To create the filling, a food processor or stand mixer will need to be used. Prepare the blade and the interior of the bowl by coating with oil. Place the date paste in the bowl and then pour in the oil. Pulse the food processor or beat on medium speed with mixer until the oil is blended with the date paste. During this process you may need to stop occasionally and scrape down the sides of the bowl.

Oil the surface of a cutting board and empty the date mixture onto the board. Separate out 1 1/2 tsp of the spice blend and store the remaining in a small jar or time for later use. Oil your hands and sprinkle some of the spice mix on the date mixture. Knead the spice into the date filling and then add some more spice and knead again. Repeat the process until all the spice is blended into the filling. Then do the same with the chopped walnuts. Set the bowl aside.

For the dough, get out two saucepans. Fill one with sugar and water. Fill the other with the butter and oil. Place the saucepan with the sugar/water over medium high heat. Let the mixture heat up to boiling and swirl a few times to get the sugar swirled into the water. It should boil for 1 minute and then remove from heat and set aside. Put the saucepan filled with the butter and oil over the medium high heat and let cook until the butter is completely melted. This saucepan is also to be removed from heat and set aside.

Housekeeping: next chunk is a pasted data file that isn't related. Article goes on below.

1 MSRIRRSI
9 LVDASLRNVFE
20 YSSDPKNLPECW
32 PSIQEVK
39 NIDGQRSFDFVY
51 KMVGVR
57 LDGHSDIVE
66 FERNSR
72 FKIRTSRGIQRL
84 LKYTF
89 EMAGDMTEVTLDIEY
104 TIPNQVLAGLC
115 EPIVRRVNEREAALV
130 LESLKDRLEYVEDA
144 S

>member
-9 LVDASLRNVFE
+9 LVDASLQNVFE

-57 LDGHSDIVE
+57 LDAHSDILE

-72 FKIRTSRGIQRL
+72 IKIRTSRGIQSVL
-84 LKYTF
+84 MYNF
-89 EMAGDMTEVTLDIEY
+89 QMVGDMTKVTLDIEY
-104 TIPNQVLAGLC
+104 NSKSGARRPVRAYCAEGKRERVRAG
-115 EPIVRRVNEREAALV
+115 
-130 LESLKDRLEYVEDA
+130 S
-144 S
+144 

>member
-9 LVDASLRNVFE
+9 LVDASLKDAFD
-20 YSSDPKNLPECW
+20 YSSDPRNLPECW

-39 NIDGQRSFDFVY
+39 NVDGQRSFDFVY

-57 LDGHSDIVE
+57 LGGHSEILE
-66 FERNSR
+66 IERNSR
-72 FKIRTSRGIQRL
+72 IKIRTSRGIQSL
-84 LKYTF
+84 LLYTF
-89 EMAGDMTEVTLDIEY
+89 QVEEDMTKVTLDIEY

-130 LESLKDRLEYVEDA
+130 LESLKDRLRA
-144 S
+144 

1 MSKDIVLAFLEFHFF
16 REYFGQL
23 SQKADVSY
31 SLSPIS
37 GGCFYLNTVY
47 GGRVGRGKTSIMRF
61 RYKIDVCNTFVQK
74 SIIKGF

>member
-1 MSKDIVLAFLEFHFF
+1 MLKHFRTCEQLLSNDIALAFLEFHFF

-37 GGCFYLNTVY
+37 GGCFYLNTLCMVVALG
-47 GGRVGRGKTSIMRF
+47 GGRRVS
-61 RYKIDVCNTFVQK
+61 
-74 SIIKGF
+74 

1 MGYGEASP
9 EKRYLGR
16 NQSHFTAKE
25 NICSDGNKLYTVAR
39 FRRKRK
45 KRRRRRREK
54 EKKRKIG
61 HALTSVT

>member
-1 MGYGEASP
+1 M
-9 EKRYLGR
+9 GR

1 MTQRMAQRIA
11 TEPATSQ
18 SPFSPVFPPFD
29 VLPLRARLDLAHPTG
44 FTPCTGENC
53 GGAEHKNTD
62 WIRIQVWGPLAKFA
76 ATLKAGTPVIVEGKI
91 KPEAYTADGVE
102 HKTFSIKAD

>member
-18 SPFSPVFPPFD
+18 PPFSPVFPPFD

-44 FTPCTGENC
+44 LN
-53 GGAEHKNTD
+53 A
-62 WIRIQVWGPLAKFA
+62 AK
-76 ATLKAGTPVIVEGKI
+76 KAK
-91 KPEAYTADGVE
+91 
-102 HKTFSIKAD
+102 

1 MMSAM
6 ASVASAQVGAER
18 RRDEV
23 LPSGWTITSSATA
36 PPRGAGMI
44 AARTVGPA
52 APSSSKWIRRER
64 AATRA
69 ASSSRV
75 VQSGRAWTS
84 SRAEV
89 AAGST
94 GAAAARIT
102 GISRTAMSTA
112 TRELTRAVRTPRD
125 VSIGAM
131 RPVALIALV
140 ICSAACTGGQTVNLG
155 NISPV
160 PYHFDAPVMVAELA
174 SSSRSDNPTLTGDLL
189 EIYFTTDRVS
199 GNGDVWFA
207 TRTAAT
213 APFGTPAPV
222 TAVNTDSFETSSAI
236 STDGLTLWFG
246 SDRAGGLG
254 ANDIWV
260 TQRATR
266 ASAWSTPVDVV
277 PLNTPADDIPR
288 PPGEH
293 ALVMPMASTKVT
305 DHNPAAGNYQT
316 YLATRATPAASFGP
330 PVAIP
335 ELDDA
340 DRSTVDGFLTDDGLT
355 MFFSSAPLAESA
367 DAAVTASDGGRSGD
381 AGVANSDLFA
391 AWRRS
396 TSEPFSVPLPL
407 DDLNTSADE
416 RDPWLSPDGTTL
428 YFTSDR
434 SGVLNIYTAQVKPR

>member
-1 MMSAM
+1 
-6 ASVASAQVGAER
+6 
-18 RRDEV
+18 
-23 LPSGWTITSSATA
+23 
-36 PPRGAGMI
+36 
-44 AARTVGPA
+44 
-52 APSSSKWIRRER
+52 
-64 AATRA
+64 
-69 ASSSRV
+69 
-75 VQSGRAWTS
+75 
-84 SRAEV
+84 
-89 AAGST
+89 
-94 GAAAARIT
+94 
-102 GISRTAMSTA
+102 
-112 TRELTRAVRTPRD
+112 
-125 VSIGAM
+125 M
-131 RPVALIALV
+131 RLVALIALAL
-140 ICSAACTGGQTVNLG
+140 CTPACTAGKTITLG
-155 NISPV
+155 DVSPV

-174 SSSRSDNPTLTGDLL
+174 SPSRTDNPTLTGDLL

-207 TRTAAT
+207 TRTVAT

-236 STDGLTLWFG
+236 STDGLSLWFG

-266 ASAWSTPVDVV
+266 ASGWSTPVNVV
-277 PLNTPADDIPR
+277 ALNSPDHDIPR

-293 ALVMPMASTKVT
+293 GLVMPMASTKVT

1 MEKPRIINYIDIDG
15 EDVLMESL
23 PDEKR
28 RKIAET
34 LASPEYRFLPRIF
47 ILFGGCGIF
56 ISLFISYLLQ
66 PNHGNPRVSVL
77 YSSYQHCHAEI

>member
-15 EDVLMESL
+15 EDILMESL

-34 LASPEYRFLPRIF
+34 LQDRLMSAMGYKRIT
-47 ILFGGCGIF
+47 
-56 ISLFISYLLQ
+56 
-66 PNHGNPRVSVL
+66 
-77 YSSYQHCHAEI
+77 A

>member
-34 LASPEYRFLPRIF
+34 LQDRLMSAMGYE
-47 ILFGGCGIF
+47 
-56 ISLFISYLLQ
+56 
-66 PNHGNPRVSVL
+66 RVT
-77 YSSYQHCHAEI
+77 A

Sift together the flour and yeast in a large bowl. Form a well in the center of the dry ingredients and pour in the butter/oil mixture. Using a wooden spoon, fold the liquid into the flour mixture. Once this comes together, blend in the sugar syrup in three increments until a dough is formed (it will be oily). Dust a flat surface with flour and knead the dough on the surface for 2 minutes. Form into a flat disc and cover with plastic wrap and place in freezer for about 7 minutes. Remove and knead again for 2 minutes.

Prepare 2 baking sheets by lining with parchment paper.